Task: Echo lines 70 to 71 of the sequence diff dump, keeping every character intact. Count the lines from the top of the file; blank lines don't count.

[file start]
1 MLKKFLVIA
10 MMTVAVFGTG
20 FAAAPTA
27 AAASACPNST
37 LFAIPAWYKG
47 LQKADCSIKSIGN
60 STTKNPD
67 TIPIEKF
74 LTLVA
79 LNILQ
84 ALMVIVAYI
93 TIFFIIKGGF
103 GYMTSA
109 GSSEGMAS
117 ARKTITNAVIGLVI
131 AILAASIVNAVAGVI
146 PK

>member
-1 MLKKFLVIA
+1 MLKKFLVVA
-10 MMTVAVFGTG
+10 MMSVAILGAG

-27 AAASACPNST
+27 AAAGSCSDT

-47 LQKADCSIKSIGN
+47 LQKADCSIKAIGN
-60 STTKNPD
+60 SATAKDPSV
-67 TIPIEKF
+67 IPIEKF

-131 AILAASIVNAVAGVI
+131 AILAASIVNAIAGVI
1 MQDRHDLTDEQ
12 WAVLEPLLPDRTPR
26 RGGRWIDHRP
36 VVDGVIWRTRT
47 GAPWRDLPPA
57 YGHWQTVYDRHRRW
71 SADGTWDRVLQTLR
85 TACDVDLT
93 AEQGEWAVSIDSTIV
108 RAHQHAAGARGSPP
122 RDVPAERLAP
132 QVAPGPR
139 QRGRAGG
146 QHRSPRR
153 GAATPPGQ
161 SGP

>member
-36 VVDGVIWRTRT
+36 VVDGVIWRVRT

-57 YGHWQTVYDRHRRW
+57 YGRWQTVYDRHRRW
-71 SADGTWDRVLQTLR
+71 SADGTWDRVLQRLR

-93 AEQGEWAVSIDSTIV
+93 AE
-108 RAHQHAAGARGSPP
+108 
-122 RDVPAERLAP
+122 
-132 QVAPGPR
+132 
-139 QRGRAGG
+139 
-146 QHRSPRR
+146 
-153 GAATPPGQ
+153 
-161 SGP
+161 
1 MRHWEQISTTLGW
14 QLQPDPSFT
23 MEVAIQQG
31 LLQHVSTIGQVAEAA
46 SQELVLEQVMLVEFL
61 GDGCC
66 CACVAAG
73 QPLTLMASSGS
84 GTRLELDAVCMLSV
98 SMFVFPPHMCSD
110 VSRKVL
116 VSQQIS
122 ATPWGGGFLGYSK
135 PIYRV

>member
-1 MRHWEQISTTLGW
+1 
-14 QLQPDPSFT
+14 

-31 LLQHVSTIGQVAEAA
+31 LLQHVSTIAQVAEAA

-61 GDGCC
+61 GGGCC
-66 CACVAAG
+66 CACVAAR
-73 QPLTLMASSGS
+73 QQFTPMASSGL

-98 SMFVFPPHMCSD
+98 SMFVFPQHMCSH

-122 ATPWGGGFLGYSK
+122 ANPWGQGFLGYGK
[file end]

-161 SGP
+161 